Behind Super Bowl Winner’s Vident Advisory Acquisition

Vident CEO Vince Birley tells the rationale behind the sale as well as his plans for company growth.

Gabe Alpert
Reviewed by: Gabe Alpert
Edited by: Gabe Alpert

Casey Crawford, a Super Bowl champion NFL player who turned mortgage banker, is acquiring investment firm Vident Advisors, which has issued four exchange-traded funds holding $1.37 billion in assets.

Crawford played for the Carolina Panthers and Tampa Bay Buccaneers from 2000-2003, before founding a mortgage bank, Movement Mortgage, in 2008. The firm, which funded more than $20 billion in residential mortgages in 2022, is now the sixth-largest retail mortgage lender in the U.S. Crawford is purchasing Vident, to be renamed Vident Asset Management, to operate separately from Movement Mortgage. No merger or similar connection is expected, according to the company.    

When asked why it decided to pursue acquisition, Vident CEO Vince Birley told that the firm’s rapid expansion had caused capacity problems that the capital from the acquisition would help alleviate.  

He talked about using it to hire more staff to build a multi-asset class portfolio management team with a “deep bench” of talent for its advisory and management services.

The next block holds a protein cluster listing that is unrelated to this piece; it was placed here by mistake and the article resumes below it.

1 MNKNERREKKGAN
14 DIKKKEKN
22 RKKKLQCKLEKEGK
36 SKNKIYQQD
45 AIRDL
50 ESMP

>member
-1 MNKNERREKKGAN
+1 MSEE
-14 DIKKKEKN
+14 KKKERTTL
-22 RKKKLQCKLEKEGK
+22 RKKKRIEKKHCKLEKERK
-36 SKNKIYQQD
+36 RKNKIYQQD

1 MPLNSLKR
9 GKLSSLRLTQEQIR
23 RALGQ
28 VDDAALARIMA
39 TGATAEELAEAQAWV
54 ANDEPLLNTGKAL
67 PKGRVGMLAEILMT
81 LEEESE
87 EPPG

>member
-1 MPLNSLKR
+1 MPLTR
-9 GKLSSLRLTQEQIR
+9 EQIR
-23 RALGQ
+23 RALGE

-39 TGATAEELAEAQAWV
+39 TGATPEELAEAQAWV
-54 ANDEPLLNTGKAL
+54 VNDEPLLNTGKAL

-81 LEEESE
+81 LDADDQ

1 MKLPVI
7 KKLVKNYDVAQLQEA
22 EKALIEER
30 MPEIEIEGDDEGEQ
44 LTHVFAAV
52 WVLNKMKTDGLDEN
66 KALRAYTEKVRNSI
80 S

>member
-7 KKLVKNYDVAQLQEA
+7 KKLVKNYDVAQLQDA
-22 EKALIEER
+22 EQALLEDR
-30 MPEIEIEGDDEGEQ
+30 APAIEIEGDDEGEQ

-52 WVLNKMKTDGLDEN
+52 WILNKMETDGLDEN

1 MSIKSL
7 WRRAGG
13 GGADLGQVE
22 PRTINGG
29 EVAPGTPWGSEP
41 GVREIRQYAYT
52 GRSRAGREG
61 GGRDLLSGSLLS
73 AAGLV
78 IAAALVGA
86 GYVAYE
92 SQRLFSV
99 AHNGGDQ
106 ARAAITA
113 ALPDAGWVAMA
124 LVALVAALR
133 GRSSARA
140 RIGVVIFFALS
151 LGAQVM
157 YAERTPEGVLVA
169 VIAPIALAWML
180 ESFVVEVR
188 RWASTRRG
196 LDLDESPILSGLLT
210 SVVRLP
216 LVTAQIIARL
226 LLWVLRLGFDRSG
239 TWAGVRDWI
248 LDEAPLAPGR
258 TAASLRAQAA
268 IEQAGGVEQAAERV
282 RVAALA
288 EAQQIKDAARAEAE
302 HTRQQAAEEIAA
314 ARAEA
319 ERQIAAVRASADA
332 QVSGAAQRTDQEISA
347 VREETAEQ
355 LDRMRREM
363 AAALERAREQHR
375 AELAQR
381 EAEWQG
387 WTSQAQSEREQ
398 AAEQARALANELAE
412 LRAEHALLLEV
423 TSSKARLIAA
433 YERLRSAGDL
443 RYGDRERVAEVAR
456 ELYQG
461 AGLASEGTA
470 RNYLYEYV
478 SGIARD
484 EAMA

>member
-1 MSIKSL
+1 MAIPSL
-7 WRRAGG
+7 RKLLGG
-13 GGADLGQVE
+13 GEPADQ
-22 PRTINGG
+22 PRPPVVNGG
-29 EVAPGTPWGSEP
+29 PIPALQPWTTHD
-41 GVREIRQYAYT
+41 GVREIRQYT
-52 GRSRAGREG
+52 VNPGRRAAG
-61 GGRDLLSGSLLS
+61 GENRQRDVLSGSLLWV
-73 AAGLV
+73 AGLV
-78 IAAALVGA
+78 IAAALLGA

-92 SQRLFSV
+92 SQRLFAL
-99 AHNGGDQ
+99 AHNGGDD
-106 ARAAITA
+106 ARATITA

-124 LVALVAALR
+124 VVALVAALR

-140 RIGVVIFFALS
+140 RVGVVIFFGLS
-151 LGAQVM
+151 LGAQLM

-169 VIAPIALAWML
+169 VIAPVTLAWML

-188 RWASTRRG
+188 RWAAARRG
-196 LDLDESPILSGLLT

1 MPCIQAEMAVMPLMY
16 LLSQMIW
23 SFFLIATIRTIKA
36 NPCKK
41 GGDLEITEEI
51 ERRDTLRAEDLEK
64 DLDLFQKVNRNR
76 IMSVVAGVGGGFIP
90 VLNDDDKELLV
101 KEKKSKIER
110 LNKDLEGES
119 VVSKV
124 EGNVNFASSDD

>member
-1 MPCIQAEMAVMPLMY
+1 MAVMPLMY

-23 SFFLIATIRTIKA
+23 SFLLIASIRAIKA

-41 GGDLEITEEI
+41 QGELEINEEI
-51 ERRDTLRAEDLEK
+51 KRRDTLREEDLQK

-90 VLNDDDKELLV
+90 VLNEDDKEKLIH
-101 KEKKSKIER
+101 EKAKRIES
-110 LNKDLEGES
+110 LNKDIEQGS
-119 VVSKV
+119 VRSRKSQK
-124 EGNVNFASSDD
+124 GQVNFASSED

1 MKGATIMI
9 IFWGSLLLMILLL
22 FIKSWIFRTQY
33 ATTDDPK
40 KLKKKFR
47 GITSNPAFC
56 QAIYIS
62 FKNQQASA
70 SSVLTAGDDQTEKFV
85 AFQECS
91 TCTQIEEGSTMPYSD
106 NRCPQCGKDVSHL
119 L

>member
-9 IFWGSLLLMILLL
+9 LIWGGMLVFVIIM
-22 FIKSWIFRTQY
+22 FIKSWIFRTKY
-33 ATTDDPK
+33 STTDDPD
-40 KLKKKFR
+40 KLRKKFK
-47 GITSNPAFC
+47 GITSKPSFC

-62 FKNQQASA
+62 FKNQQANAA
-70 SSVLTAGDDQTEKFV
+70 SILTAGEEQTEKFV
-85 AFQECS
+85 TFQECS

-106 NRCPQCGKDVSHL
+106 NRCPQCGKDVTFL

“If we’re building [an ETF], it’s because someone wants it built; we’re not just making them and waiting for people to come,” Birley said. “For larger firms [that] are in wealth management but want to expand into the ETF industry, we want to offer a high level of expertise to help with that. 

Besides Vident's four sponsored ETFs, it's also subadvisor to 39 ETFs with over $5 billion in assets. Among other things, it also does direct indexing for wealth management clients. Birley says that he’s seeing a broader trend towards direct indexing in the wealth and asset management space, because it helps clients better adjust their risk and allows more opportunity for tax-loss harvesting.  

He also sees the trend of mutual funds’ conversions to ETFs continuing and investors’ enduring interest in the ETF structure. 

"The ETF is a good invention compared to the [traditional] mutual fund: Between the tax advantages, transparency and liquidity, there are a lot of advantages,” Birley noted.  

“What ETFs have done, especially in asset management, is put the focus on helping investors get exposure to the investments they want, rather than focusing on what kind of alpha they’re going to get, he added. “Alpha has proven to be very rare, so what you want to do is help an investor own what they own. That was harder in the mutual fund and SMA world.” 

Gabe Alpert

Gabe Alpert is a data reporter for with over seven years’ experience in financial journalism. He has previously contributed reporting and analysis to Barron’s Magazine, Investopedia and other publications.